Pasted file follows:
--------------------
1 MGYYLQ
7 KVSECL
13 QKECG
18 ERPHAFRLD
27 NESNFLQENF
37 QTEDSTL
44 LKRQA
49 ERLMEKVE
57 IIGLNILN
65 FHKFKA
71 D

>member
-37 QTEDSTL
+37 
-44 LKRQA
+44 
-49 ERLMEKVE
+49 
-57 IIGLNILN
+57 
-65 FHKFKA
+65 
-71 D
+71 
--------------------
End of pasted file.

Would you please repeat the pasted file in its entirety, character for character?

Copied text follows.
1 MGYYLQ
7 KVSECL
13 QKECG
18 ERPHAFRLD
27 NESNFLQENF
37 QTEDSTL
44 LKRQA
49 ERLMEKVE
57 IIGLNILN
65 FHKFKA
71 D

>member
-37 QTEDSTL
+37 
-44 LKRQA
+44 
-49 ERLMEKVE
+49 
-57 IIGLNILN
+57 
-65 FHKFKA
+65 
-71 D
+71 